Monday, May 24, 2010
Week 16: Julia's Kitchen Wisdom - Essential Techniques and Recipes from a Lifetime of Cooking by Julia Child
In this book, Julia boils down the most complicated meals into "master recipes" and shows how you can make something simple very elegant by adding a few touches. Once you grasp the master recipe, you're able to move forward in your cooking adventure.
I laughed a lot through this book, which is filled with little "Julia-isms" like, "weight down the lid with a five-pound something - a brick, if you prefer". I especially loved her version of the bread "sliding board", "I use a 3/8" plywood bought at the home improvement store". In this book, she shows you that there are very simple tools you can use to cook, bake, braise, and create a tart. Even if it means you have to run to Ace Hardware.
The last two chapters of the book were perhaps the most helpful - the first showed detailed illustrations of different types of pots and pans and cooking instruments - many of which had been cryptic to me all my life. The second to last was a glossary of much-used and not-much-understood cooking terms. For instance, the definition of "deglaze" is to pour liquid into a pan after a meat has finished cooking, so as to soak up the coagulated juices and to create artful sauces.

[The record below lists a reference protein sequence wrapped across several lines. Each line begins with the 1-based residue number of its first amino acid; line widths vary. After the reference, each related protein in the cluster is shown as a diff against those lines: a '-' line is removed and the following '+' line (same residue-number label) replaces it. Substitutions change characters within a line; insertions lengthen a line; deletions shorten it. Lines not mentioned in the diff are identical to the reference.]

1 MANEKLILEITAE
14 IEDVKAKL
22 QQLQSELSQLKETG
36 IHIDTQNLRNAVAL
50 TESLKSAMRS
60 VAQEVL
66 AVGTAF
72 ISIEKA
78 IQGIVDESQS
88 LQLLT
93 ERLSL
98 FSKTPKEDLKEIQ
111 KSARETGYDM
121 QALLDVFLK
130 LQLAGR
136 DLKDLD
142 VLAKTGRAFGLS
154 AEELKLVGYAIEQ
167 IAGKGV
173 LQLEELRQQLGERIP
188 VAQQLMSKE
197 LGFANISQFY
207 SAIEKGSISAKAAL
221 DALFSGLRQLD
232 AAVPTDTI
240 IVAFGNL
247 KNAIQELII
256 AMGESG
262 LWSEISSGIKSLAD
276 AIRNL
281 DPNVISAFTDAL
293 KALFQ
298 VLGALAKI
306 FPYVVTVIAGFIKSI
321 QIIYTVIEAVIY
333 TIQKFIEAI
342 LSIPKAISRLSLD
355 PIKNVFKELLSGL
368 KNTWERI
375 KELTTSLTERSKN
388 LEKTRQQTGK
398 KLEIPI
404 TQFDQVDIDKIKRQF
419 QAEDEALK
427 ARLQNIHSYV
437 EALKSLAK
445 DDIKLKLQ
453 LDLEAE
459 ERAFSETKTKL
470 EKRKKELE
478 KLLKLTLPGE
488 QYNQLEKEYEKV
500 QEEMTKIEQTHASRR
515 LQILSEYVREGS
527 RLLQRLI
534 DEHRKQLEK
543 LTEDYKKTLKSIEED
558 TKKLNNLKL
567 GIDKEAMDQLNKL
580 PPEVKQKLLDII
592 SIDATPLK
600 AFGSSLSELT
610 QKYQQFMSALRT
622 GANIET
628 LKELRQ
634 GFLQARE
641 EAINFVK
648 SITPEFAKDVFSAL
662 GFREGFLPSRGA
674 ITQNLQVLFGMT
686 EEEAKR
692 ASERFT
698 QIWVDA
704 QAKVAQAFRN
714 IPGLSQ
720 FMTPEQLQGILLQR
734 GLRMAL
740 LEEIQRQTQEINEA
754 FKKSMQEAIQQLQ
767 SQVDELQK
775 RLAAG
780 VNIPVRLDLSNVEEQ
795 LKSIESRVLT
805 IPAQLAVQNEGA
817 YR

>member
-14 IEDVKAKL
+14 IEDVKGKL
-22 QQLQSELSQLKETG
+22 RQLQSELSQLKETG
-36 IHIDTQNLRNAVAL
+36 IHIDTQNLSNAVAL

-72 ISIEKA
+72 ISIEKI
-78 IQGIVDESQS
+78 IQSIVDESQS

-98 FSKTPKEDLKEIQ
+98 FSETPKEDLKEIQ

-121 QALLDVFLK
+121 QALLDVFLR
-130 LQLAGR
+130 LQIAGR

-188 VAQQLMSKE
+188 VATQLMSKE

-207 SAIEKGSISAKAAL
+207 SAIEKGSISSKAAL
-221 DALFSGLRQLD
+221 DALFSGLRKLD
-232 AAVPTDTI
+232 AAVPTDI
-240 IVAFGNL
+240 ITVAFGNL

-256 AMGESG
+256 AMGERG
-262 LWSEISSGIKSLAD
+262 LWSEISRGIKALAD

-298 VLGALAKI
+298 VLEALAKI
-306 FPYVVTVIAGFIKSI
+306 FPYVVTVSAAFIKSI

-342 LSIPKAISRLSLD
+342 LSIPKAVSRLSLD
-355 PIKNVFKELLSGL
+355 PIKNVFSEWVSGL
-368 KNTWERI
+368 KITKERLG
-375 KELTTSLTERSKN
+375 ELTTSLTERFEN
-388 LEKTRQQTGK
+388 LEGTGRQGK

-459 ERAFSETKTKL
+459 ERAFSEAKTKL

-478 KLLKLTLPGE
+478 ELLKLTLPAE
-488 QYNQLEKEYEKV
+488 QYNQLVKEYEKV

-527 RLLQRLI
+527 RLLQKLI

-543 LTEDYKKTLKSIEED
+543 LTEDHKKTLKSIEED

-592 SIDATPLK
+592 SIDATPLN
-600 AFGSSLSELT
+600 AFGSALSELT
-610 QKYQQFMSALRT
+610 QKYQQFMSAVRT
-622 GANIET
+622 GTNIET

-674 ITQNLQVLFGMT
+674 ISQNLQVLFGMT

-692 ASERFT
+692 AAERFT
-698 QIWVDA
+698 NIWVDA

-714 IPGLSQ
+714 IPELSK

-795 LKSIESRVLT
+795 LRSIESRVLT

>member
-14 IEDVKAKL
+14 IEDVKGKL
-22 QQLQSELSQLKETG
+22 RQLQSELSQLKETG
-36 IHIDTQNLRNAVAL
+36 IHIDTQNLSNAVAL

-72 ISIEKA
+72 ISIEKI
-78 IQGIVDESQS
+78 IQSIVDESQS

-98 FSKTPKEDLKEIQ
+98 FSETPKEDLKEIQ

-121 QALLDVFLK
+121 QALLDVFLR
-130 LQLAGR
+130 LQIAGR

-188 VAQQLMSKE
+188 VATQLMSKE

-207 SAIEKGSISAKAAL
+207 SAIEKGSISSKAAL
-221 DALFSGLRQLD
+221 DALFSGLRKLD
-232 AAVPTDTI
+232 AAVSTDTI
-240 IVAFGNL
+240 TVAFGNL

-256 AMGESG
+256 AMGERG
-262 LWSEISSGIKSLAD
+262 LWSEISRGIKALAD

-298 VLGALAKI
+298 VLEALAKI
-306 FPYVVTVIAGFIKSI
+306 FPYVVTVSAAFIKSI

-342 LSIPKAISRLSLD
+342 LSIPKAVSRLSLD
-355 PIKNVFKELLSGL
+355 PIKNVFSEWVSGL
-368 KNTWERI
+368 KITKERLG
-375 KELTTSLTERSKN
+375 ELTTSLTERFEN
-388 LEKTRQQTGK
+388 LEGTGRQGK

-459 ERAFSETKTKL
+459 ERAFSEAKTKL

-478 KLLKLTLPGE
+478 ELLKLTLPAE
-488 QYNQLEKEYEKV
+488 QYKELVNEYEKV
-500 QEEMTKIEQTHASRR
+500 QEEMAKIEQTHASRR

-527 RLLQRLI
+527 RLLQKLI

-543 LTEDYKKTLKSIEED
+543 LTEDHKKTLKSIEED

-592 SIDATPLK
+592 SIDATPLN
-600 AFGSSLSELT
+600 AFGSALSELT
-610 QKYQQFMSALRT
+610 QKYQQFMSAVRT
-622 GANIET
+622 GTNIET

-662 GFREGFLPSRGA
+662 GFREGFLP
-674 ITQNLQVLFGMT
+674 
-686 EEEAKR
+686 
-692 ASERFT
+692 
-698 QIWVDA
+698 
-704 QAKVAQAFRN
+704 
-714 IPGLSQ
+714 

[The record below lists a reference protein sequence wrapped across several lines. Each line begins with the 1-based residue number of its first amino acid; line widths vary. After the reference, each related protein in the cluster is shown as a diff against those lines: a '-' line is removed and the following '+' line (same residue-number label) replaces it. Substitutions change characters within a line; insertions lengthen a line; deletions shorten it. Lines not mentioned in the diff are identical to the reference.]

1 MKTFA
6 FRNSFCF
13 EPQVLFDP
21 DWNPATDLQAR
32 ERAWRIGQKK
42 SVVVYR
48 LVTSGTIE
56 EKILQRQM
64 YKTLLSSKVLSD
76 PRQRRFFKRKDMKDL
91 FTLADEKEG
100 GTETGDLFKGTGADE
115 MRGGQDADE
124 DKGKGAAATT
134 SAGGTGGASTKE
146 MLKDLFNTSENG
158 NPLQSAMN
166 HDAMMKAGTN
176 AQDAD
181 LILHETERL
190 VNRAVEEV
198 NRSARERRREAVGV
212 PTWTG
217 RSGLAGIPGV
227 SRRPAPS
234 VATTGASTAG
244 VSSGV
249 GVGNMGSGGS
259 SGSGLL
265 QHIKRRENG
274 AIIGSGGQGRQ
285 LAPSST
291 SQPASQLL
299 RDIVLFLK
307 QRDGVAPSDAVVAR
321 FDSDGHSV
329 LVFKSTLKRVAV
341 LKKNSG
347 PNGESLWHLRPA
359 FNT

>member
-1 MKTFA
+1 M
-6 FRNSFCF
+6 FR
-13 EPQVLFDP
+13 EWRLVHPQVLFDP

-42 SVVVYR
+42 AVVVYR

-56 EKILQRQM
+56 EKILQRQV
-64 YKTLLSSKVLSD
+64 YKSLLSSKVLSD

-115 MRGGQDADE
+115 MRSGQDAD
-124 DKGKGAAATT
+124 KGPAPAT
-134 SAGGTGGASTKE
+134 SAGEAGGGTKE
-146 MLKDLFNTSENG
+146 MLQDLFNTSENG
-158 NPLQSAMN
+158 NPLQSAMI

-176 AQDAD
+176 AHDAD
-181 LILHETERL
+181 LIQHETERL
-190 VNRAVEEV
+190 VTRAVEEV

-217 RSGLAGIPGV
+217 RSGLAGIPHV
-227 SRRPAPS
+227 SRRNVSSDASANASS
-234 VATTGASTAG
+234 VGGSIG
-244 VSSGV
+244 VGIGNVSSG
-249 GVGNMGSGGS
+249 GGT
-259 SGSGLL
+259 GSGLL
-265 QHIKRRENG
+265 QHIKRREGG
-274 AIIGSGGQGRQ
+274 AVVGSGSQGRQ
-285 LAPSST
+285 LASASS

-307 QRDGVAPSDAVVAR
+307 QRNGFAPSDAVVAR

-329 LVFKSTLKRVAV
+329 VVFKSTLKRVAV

I got the distinct feeling that Julia was challenged to fit a lot into this little book - and that she really had to select the most valuable lessons from her enormous life experience.
One thing's certain: I'll never look at my food processor the same way. I may even allow it to take up semi-permanent residence on my countertop.